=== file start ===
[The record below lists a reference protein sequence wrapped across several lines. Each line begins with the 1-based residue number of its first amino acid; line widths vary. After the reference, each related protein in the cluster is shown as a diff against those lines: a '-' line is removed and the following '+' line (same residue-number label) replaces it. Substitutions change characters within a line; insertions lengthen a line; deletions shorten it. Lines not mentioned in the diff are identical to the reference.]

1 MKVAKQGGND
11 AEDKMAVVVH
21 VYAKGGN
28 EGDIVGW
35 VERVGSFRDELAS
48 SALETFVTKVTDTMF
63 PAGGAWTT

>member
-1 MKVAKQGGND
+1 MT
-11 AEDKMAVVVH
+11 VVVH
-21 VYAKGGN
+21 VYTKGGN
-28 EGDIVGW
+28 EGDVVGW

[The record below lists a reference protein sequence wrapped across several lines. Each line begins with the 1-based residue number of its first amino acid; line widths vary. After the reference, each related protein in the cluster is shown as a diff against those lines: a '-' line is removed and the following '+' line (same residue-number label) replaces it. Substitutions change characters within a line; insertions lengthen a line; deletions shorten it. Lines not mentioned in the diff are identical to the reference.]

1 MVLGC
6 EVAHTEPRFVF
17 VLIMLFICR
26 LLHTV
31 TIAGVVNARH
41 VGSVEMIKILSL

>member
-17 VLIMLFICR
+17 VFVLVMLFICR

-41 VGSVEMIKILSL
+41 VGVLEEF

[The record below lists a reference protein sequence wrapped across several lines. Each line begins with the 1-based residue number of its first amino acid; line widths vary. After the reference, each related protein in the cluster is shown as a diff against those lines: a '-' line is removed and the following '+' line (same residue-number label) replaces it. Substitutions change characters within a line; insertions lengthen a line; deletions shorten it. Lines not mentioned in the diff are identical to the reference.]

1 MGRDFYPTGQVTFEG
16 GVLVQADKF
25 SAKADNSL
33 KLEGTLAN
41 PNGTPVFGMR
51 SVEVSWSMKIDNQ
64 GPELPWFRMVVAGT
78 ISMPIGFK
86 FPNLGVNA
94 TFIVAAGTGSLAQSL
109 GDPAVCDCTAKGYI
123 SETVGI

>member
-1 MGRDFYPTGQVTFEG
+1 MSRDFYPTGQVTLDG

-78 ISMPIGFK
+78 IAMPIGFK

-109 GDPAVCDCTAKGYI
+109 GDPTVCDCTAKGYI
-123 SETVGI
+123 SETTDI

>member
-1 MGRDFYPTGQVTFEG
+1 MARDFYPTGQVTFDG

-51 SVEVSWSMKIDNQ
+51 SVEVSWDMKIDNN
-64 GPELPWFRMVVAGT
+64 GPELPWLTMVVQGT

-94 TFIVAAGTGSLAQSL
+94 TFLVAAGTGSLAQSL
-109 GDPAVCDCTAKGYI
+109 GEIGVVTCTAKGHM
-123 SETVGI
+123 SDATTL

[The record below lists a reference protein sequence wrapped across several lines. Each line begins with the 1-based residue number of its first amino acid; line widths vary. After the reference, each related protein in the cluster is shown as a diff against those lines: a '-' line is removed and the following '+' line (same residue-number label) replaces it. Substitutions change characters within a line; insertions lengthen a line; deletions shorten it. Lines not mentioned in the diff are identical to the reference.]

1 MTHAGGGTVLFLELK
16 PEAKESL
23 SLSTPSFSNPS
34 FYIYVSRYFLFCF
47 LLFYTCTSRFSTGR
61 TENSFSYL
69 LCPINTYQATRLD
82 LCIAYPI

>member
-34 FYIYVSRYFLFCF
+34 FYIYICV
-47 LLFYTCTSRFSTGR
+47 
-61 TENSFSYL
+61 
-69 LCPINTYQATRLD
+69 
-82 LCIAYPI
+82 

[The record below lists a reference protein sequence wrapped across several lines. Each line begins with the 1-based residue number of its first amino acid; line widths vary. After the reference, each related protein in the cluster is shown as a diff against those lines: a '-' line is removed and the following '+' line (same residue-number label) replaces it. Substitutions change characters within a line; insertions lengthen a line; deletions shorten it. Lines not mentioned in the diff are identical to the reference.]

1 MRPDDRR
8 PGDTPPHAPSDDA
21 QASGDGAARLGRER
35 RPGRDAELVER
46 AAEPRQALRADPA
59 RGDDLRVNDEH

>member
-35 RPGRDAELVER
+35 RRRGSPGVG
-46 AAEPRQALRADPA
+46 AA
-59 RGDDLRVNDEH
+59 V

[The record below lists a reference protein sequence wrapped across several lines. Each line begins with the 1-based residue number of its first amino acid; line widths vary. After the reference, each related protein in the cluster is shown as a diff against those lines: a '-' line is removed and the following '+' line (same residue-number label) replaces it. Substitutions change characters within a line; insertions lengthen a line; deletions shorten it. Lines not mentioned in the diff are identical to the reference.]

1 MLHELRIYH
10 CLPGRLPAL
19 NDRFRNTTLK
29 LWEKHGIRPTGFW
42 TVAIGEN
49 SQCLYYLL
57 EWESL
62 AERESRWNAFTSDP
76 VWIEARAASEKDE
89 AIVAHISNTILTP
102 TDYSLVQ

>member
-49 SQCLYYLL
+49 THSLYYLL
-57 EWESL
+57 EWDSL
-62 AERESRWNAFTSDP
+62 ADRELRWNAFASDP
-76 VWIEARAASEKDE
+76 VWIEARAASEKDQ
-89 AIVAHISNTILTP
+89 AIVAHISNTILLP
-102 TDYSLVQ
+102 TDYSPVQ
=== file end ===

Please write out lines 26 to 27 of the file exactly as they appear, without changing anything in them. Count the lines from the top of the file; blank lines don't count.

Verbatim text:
-17 VLIMLFICR
+17 VFVLVMLFICR